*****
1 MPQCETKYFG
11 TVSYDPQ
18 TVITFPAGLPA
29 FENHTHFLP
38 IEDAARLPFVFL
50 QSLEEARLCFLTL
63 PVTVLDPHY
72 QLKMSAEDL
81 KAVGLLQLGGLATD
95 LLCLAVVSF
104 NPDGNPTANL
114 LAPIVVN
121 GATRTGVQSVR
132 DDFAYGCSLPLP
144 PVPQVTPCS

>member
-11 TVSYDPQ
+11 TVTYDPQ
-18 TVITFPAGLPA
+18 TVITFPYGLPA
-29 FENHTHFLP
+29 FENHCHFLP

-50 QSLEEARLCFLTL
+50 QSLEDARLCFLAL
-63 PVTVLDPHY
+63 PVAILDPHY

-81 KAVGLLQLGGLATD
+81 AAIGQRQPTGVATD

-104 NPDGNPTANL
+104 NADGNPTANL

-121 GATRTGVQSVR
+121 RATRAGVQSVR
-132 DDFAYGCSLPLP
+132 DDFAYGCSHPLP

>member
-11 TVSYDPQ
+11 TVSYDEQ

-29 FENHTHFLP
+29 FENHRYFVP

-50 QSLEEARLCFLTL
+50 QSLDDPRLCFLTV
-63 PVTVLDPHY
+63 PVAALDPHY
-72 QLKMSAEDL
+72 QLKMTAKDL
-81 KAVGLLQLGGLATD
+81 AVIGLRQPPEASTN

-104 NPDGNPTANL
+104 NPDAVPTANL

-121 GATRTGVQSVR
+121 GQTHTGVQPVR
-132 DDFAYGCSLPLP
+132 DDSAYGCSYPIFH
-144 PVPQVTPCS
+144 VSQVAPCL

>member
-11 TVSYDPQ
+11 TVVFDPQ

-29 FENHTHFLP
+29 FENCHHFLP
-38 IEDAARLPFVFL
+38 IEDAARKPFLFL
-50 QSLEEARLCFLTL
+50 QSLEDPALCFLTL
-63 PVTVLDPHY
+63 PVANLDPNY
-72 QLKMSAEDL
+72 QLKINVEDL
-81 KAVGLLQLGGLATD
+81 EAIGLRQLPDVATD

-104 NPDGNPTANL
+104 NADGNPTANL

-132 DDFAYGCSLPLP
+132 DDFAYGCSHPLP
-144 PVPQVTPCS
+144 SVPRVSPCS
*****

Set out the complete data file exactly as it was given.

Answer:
1 MPQCETKYFG
11 TVSYDPQ
18 TVITFPAGLPA
29 FENHTHFLP
38 IEDAARLPFVFL
50 QSLEEARLCFLTL
63 PVTVLDPHY
72 QLKMSAEDL
81 KAVGLLQLGGLATD
95 LLCLAVVSF
104 NPDGNPTANL
114 LAPIVVN
121 GATRTGVQSVR
132 DDFAYGCSLPLP
144 PVPQVTPCS

>member
-11 TVSYDPQ
+11 TVTYDPQ
-18 TVITFPAGLPA
+18 TVITFPYGLPA
-29 FENHTHFLP
+29 FENHCHFLP

-50 QSLEEARLCFLTL
+50 QSLEDARLCFLAL
-63 PVTVLDPHY
+63 PVAILDPHY

-81 KAVGLLQLGGLATD
+81 AAIGQRQPTGVATD

-104 NPDGNPTANL
+104 NADGNPTANL

-121 GATRTGVQSVR
+121 RATRAGVQSVR
-132 DDFAYGCSLPLP
+132 DDFAYGCSHPLP

>member
-11 TVSYDPQ
+11 TVSYDEQ

-29 FENHTHFLP
+29 FENHRYFVP

-50 QSLEEARLCFLTL
+50 QSLDDPRLCFLTV
-63 PVTVLDPHY
+63 PVAALDPHY
-72 QLKMSAEDL
+72 QLKMTAKDL
-81 KAVGLLQLGGLATD
+81 AVIGLRQPPEASTN

-104 NPDGNPTANL
+104 NPDAVPTANL

-121 GATRTGVQSVR
+121 GQTHTGVQPVR
-132 DDFAYGCSLPLP
+132 DDSAYGCSYPIFH
-144 PVPQVTPCS
+144 VSQVAPCL

>member
-11 TVSYDPQ
+11 TVVFDPQ

-29 FENHTHFLP
+29 FENCHHFLP
-38 IEDAARLPFVFL
+38 IEDAARKPFLFL
-50 QSLEEARLCFLTL
+50 QSLEDPALCFLTL
-63 PVTVLDPHY
+63 PVANLDPNY
-72 QLKMSAEDL
+72 QLKINVEDL
-81 KAVGLLQLGGLATD
+81 EAIGLRQLPDVATD

-104 NPDGNPTANL
+104 NADGNPTANL

-132 DDFAYGCSLPLP
+132 DDFAYGCSHPLP
-144 PVPQVTPCS
+144 SVPRVSPCS